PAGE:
Warm welcome in Phoenix after jungles, wire fences

Boo Htoo and his family lived at the Maela Refugee Camp before being resettled in Phoenix, Arizona.
"Always you have to run for your life," says Boo Htoo, who grew up in a refugee camp in Thailand just across the border from Myanmar.

Ethnic minorities still flee the repressive military regime in Myanmar, formerly Burma. Some 111,000 Myanmar refugees live in nine camps in Thailand, according to the United Nations High Commissioner for Refugees. Htoo, now 29, recalls making the long trek with his parents to cross the border when he was about 5. “[It’s] a very long way,” he says. “We don’t have a car, a plane. We don’t have a bicycle to ride. My parents just take what they can carry, and then we started walking across the jungle, sleeping in the jungle.” Htoo and his family are now resettled in Phoenix, Arizona. Thanks to Carolyn Manning and her Welcome to America Project, they got a warm welcome to the big city, complete with furnishings and household items for their first apartment and toys for his two young children. “That day that I have a lot of American friends in my apartment,” recalls Htoo, “this is the day that I feel very happy.” For Htoo, it was a remarkable transition from “a really hard life in the refugee camp.” “They have a wire fence around the camp; they put soldiers around the fence,” Htoo says. “You are not allowed to go outside to work. You don’t have a chance to go to university even if you are willing to go. I cannot express the feeling of how difficult it is.” Watch Htoo tell his story »

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According to the International Rescue Committee, about 2.7 million refugees have been resettled in the United States since 1975, and 52,000 of those have been relocated to Arizona. Through her Welcome to America Project, Manning helps legal refugees being resettled to Phoenix by the United Nations. Since 2001, she and volunteers have provided furniture, clothing and support to more than 550 refugee families. Nominate your Hero at CNN.com/Heroes The first family Manning welcomed came to her attention in a local newspaper. Manning’s brother-in-law Terence had died in the September 11, 2001, terrorist attacks in New York. The family in the newspaper was from Afghanistan and had lost a relative to the Taliban. Manning immediately saw a parallel. “Knowing that Terence was killed innocently and then seeing the Afghan family who had someone killed in their family, I started to make a connection between myself and that family,” Manning recalls. “We lost a family member, too. The difference was we had a safe place that we lived — and they had to flee their country.” At a time when many Americans were putting up walls and shunning foreigners, Manning reached out to them. She and her family took up a collection of furniture for them — and The Welcome to America Project was born. “They’ve been invited here,” says Manning. “Everybody has a right to find a place where they belong. I want the refugees to feel that this is their home.” The families assisted by The Welcome to America Project typically have languished in refugee camps for 10-12 years, says Manning, and come from countries including Iraq, Myanmar, Liberia, Somalia, Sudan, Nigeria and Bhutan — places where they were often persecuted because of their race, religion or political views. “There are a number of different things they have to learn how to do when they first arrive,” Manning says. “They’ve never seen buildings built like ours. They’ve lived in huts literally made out of bamboo, with leaves on top. There’s a lot of transition for them.” Watch Manning describe the refugees’ strikingly different backgrounds » Over the last seven years, Manning says, she’s learned a lot from the refugees and finds herself looking at American customs from a new perspective. “We brought a toaster into a family from Africa and they didn’t know what it was,” recalls Manning. “The woman was very dutiful in watching [when] we tried to show them how to toast bread. But then through a translator her response was, ‘Why would you want to ruin bread'” Manning says the refugees are resourceful and eager to start a new life, developing strong ties to their new communities, making active contributions, working hard and paying taxes. “It’s not an ‘us and them,'” she says. “We’re all part of one humanity. And we’re trying to do what’s right, and what is fair.” Watch The Welcome to America Project in action » As word continues to spread — the project is currently bigger than ever, says Manning — The Welcome to America Project is nearing its 600th family donation. Manning says she isn’t surprised the project has taken off.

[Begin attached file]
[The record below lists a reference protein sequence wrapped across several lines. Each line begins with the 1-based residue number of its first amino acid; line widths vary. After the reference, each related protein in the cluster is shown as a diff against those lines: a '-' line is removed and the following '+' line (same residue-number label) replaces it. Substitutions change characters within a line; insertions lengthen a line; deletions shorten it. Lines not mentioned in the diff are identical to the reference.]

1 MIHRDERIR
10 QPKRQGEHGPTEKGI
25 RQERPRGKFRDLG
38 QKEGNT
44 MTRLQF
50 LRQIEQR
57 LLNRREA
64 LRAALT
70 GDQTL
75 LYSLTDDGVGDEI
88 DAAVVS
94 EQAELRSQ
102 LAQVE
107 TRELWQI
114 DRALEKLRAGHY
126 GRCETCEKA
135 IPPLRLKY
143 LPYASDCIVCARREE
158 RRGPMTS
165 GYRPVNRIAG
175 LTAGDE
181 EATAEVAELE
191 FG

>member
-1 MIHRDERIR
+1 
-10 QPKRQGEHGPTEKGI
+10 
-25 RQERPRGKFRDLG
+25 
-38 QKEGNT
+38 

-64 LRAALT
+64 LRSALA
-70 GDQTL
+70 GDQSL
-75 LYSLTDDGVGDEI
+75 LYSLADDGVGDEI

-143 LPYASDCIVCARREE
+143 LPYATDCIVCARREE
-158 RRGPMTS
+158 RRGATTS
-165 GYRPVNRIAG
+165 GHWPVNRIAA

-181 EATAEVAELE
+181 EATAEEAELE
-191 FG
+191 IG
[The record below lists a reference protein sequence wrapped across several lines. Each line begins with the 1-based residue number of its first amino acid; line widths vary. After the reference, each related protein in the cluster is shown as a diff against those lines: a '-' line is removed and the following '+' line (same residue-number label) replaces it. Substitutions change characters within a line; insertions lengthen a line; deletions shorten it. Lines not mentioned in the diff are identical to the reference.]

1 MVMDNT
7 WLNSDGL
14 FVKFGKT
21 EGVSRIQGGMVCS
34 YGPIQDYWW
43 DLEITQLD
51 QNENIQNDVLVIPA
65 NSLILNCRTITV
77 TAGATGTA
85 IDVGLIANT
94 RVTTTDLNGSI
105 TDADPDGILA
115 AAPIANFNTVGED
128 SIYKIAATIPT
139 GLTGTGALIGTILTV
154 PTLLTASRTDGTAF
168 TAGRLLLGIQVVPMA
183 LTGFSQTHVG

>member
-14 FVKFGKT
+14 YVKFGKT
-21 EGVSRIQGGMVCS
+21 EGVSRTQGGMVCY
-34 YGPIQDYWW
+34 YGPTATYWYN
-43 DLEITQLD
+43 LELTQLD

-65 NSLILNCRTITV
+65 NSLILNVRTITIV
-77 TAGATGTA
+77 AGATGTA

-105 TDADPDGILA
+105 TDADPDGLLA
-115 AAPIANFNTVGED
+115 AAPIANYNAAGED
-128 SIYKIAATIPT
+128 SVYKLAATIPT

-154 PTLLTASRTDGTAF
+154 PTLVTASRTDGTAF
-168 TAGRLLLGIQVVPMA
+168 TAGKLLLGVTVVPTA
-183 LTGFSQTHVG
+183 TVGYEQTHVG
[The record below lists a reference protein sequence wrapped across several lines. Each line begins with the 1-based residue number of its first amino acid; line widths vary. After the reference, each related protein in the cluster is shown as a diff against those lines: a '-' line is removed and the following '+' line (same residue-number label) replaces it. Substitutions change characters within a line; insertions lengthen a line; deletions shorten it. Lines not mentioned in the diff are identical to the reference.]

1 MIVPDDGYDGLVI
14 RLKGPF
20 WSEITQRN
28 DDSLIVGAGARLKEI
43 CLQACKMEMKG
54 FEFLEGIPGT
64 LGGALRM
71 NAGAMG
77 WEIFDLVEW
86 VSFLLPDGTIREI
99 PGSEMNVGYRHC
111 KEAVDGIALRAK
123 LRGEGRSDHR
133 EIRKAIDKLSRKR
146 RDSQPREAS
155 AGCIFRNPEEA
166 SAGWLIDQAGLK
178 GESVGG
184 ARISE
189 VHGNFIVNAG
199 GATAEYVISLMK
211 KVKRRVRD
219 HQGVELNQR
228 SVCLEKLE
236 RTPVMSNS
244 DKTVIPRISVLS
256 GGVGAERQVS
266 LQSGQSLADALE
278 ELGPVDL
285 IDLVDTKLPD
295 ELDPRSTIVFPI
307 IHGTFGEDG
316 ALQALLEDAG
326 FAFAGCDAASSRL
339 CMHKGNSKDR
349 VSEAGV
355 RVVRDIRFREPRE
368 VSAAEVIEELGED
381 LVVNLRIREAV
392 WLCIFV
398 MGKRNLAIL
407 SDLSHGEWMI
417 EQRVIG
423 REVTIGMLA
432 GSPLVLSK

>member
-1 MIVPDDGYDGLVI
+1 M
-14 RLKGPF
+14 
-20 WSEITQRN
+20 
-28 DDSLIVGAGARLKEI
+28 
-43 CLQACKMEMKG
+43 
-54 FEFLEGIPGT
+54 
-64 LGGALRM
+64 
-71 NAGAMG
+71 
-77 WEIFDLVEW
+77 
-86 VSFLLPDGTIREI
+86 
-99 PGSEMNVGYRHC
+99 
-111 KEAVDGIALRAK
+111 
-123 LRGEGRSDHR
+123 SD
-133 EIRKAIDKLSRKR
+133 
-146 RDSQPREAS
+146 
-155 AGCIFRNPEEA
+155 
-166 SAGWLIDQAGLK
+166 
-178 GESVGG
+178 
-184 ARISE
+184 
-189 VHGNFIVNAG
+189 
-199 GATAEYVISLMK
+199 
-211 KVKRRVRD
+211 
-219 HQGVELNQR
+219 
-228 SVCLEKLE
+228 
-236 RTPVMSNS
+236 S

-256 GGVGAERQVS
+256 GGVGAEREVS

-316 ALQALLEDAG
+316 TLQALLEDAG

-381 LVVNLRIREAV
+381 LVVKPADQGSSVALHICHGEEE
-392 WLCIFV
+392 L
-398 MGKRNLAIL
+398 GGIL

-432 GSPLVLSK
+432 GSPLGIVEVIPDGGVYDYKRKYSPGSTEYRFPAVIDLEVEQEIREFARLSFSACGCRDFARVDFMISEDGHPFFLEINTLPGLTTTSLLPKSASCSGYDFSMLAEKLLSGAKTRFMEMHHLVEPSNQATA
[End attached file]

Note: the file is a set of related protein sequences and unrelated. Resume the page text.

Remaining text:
“That’s how Terrance’s life was,” she says. “Every time he had an idea it was big and bold. He was a very, very generous person. I guess that’s the legacy we’re passing on with the project.” Want to get involved Check out The Welcome to America Project and see how to help.